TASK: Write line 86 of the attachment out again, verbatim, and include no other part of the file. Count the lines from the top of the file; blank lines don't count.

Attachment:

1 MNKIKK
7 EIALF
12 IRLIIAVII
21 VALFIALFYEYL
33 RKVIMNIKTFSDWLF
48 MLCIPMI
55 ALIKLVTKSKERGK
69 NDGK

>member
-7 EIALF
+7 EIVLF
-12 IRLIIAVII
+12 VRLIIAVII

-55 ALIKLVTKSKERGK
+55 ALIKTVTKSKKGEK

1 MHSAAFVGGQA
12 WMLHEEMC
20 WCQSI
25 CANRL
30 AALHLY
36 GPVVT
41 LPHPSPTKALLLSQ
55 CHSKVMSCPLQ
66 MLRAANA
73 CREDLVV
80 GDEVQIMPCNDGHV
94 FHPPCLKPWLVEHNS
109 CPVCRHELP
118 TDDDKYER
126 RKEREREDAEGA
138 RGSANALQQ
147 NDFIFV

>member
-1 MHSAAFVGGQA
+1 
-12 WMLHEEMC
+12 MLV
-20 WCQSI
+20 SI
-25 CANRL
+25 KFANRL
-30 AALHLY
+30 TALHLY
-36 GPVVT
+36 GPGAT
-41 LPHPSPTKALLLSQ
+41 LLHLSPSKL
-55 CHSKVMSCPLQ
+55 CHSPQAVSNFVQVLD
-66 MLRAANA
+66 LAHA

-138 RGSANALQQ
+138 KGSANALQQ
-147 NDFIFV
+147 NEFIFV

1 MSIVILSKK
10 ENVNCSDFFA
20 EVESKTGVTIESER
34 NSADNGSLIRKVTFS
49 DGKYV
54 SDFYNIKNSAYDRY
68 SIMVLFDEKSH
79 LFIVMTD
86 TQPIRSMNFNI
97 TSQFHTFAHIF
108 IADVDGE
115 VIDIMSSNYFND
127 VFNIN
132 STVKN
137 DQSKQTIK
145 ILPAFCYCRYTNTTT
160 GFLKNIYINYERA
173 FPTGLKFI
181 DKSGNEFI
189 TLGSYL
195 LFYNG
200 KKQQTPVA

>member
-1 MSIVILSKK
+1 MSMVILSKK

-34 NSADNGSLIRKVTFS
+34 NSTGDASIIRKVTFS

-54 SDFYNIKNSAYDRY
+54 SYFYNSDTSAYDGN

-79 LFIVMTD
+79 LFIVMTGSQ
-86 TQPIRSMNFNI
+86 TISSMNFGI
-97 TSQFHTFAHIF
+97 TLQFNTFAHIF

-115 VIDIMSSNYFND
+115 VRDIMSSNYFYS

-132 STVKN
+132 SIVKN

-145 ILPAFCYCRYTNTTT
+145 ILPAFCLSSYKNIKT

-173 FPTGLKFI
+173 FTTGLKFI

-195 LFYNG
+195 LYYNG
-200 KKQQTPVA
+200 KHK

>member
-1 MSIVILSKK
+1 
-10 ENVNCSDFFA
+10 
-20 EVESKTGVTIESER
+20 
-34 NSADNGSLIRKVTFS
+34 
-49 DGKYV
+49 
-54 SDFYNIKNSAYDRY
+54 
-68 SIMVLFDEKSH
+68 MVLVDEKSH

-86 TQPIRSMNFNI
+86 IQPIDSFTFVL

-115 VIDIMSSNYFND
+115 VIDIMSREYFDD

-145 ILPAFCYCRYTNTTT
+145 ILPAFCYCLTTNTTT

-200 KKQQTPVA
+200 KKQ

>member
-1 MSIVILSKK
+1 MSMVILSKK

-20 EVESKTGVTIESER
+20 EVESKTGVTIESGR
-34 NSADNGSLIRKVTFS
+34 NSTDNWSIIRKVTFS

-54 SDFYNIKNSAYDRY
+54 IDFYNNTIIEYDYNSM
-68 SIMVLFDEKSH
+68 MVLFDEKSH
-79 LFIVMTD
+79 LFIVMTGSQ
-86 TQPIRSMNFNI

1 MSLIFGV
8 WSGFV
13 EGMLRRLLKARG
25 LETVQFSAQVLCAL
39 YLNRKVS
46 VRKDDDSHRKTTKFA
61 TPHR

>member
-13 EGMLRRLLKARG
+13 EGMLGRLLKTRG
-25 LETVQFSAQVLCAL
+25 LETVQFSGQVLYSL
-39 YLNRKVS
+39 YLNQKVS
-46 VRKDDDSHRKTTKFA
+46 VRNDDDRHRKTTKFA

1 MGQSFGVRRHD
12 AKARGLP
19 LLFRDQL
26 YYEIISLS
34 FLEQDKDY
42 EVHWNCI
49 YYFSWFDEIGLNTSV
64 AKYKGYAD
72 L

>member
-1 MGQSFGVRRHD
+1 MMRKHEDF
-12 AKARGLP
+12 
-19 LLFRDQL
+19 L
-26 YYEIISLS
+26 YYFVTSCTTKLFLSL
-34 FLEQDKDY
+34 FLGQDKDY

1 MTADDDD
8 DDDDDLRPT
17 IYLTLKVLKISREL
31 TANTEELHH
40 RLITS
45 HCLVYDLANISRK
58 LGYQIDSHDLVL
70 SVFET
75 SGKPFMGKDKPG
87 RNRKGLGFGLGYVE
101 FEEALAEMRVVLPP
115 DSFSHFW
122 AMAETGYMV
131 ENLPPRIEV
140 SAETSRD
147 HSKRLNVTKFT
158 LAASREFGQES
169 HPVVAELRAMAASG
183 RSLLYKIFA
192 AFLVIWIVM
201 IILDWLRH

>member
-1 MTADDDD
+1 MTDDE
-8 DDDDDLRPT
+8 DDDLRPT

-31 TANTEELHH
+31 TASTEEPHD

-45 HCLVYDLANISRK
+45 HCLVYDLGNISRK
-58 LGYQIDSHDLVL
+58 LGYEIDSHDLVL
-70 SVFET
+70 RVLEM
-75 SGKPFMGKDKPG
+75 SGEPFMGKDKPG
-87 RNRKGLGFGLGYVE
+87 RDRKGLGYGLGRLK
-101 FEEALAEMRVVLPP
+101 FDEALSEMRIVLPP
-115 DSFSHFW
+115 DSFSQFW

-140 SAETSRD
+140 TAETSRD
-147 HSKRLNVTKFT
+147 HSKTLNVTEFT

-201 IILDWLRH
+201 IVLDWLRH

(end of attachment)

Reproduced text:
+79 LFIVMTGSQ